When it comes to your money, it seems like there’s always someone trying to take it. No matter what you buy, it seems like everyone has their hands in the pot to get a cut, which costs you dearly in the end. But that’s just how life goes. That’s just part of it, right?

Heck no. When did it become okay for everyone else to get a piece of your money? News flash: That’s never been okay. It’s just become so common we don’t ask the hard questions or dig deeper to put an end to it or find a new solution. 

Let’s Break It Down

Let me give you an example. Your financial guy (or girl), the person you rely on to take your money and turn it into more money, the person you expect to know everything about money and how to make it work for you, that person is lying to you by using technicalities you probably miss.close up of a handshake between two men in business attire

I’m talking about the average rate of return vs. the actual rate of return on your invested money. Before choosing your go-to financial guru, you talk to a few to see who’s the best of the best. You want to answer the question, “Who can do the best job with my money?”

The person you decide to go with tells you that his typical average rate of return for his clients in a 4 year span is 25%. That implies an upward trend and you may be thinking, “Okay, that looks pretty good. Maybe I’ll let my money sit with his company.”

But hold on a minute. You question him. “Were there any losses?” Your financial guru explains that yes, there were ups and downs in the market, but the 25% average rate of return still stands. And in comparison to other financial guys, 25% is not so easy to come by. So you take the plunge and invest $2,500 with his company.

A Deeper Look At The Numbers

Stock reports printed on paperBut let’s take a look at the math here: By the end of year 1, your $2,500 investment is down 50% leaving you with $1,250. But you don’t check your quarterly statements so you don’t even notice. Then, in year 2, your investment makes a 100% upswing, getting you back to that initial $2500 investment. But, in year 3, you take another 50% hit. And then in year 4, you come across another 100% increase.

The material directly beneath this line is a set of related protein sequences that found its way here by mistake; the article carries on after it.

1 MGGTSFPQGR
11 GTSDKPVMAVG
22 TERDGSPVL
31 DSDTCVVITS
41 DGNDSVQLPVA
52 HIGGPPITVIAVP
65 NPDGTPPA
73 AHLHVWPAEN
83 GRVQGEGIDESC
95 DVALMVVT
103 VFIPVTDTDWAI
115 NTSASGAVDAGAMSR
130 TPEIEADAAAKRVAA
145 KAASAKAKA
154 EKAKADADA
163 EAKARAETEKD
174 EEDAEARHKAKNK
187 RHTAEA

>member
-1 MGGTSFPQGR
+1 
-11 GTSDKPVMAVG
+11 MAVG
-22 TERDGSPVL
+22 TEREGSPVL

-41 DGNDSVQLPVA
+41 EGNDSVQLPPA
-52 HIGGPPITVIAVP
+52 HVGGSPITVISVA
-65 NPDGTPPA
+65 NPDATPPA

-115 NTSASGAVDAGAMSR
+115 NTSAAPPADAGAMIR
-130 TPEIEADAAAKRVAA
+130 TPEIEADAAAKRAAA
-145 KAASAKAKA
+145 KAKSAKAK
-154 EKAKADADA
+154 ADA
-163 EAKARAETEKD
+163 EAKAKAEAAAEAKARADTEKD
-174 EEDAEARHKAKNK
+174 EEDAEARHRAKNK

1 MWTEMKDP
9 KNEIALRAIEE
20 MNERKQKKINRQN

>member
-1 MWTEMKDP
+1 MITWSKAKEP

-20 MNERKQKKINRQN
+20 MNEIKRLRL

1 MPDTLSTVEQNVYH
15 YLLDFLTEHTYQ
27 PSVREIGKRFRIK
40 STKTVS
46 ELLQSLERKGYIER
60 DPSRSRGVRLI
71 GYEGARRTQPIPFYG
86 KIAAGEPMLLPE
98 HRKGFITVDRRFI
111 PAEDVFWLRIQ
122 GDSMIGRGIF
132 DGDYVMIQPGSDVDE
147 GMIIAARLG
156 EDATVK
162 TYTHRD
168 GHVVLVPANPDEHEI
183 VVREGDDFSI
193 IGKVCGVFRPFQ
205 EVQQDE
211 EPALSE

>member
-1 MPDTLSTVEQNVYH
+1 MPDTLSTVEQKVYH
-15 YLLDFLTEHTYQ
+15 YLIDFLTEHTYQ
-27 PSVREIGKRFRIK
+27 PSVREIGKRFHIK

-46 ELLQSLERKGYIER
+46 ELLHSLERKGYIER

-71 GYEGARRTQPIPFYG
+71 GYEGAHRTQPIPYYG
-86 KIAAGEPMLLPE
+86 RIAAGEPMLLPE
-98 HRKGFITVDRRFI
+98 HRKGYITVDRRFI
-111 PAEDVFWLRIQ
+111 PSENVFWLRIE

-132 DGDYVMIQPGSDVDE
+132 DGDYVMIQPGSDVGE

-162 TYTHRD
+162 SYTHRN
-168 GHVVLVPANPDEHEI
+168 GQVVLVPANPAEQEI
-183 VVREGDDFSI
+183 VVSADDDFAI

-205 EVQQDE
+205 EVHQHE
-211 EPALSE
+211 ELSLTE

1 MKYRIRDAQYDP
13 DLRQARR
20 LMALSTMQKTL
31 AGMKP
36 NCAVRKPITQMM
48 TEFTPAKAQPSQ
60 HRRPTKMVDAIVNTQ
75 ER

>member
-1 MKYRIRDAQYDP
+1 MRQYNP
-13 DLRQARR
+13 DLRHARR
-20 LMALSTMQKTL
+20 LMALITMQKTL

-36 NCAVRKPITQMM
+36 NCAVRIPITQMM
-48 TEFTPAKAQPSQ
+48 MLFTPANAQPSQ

So what does this mean? It means that your financial guru was right. Overall, the average rate of return over the last 4 years is 25%. But that doesn’t necessarily mean you made anything. You actually are back right where you began, less all the taxes and management fees you owe to the financial company regardless of what happens to your money. That is what’s called the actual rate of return–what you actually made. 

The lesson here

Stop giving your money out to other people. It’s your money. At the end of the day your financial guy isn’t worried about making you money. He’s too worried about making himself money. You should be in control of your money so you can also be in control of your future. 

When you’re ready to make a move that keeps money in your pocket and in your family, you need to be thinking “The Money Multiplier Method.” It puts you in control of your money from day 1. No more hands in the pot. What’s yours is yours. It’s time you took a stand, and with the New Year comes a fresh start–A chance to do things differently. (See how Ray Kroc did it differently when he started McDonald’s.)

Get started by visiting www.TheMoneyMultiplier.com . Scroll to the very bottom and click on “Member Area.” Enter the password “bankwithbrent” and watch the presentation that appears on the next page.

When you’re ready to get started on creating your financial legacy or if you have more questions, please email us at [email protected], or give us a call at 386-456-9335, and one of our mentors will be in touch with you.